Why You Probably Couldn't
Buy this Stock at $26 --
The Process of Going Public
by Jeff Fischer
ALEXANDRIA, VA, (June 12, 1997) -- So you couldn't get any shares
of Rainforest Cafe at the initial public offering price. Or Netscape. Or
Yahoo. Or Lucent Technologies. Or any popular company that has come public.
Last week you called your broker and tried to get your hands on a few shares
of Ralph Lauren before it hit the market, at $26 per share.
No dice. So you threatened your broker -- you told him or her that you'd
close your account and invest the money in a racehorse and a three-foot jockey.
The broker replied, "Go right ahead. I can't get you any shares of Ralph
You put down the phone and look at your dog. "What's the deal, Rex? I can't
buy stock in any popular company before it trades on the market, and I don't
want to buy it at $31 when other people could buy it at $26 beforehand. I
probably couldn't even buy PETsMART before the public offering."
Your dog barks, nods, and states, "I agree." You're too upset to realize
that your dog just talked.
So why can't you get shares of the hottest new stocks before they hit the
market? Well, for many reasons. Let's quickly first explain the process of
Initial Public Offerings (IPOs) are "brought to the market" by investment
bankers, which are hired by the company going public. The investment banker
is responsible for determining the value of the company and the resulting
stock. When an investment banker values a company and brings the stock public
it tries to be as efficient as possible -- meaning, it wants to raise the
most money for the company as possible, without losing any money itself through
the many risks involved.
If the stock trades below the initial offering price on the market, the
investment banker pays for it initially, through fees and other costs (including
losses on any shares it may control). Meanwhile, if the stock goes much higher
than the initial public offering price on the first day of trading, the
investment banker is embarrassed (because it arguably could have raised more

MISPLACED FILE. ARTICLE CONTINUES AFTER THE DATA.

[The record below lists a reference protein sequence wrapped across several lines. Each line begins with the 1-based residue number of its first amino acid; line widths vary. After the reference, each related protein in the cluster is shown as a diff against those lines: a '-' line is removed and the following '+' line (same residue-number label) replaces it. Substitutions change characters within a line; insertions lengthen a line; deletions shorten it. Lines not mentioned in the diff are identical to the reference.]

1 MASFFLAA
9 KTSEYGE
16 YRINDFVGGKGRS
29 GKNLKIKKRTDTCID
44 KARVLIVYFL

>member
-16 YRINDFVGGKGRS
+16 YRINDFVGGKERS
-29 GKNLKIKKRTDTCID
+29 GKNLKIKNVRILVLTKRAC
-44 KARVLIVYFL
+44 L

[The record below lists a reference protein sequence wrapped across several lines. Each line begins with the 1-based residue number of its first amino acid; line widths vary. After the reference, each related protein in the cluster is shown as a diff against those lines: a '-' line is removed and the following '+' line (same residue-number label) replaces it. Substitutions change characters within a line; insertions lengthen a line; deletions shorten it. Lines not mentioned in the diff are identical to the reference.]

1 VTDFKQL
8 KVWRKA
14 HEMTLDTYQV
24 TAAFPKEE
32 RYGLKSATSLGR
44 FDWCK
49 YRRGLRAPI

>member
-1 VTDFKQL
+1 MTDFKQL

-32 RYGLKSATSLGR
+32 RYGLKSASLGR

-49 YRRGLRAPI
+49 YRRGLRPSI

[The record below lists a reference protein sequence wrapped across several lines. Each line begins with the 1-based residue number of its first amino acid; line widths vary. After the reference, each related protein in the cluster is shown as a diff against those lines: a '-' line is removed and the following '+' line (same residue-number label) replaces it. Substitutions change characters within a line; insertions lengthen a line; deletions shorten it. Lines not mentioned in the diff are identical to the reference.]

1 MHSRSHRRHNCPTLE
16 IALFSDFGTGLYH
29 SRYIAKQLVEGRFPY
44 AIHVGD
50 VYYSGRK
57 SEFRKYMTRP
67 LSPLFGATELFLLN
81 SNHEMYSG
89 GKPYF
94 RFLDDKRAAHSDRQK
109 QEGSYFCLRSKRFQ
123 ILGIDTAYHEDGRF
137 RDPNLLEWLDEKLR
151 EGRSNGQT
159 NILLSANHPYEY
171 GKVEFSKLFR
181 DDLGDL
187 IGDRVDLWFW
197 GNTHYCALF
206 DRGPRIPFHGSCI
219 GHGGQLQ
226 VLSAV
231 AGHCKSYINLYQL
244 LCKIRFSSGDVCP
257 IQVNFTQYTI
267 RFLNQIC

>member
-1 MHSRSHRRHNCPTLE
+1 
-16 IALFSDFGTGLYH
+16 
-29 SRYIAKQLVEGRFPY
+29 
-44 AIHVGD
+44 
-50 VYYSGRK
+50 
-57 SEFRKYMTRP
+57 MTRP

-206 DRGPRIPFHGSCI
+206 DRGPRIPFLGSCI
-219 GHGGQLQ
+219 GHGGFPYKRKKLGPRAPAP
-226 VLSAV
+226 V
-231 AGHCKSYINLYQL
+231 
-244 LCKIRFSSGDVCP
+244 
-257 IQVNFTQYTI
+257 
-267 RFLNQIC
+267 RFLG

money for the company by pricing the stock higher). The client may not be
all that happy, either, and the investment banker could lose future business.
It's easy to surmise that pricing an equity and having that equity come to
the market is an exciting but hair-pulling day for any investment banker.
As a rule, the investment banker tries, in the end, to price the shares slightly
below what the market will pay for them, so that the investment banker can
please both the company it is selling for and the clients to whom it is selling.
But who gets to buy shares before they're offered on the public market? And
why is it never you?
The underwriting investment banker offers any available shares to its largest
clients -- usually institutional accounts like pensions or mutual funds.
In doing so, the underwriter is trying to keep the fattest cats happy.
On the retail level, which brokers and banks get a piece of any hot new stock?
Usually those that have a strong relationship with the underwriting investment
banker; or that are deserved a favor; or that the investment banker wants
The initial public offering market is a powerful force in forging and keeping
strong relationships (you scratch my back, I'll scratch yours), and thus
the stocks of good companies are very difficult to get your hands on before
they're available on the market, because the investment banker involved uses